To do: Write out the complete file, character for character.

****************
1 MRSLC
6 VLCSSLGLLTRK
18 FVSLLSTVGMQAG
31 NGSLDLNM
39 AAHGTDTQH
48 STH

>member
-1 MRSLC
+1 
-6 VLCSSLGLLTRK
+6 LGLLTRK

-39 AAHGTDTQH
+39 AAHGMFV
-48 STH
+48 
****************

1 MRSLC
6 VLCSSLGLLTRK
18 FVSLLSTVGMQAG
31 NGSLDLNM
39 AAHGTDTQH
48 STH

>member
-1 MRSLC
+1 
-6 VLCSSLGLLTRK
+6 LGLLTRK

-39 AAHGTDTQH
+39 AAHGMFV
-48 STH
+48 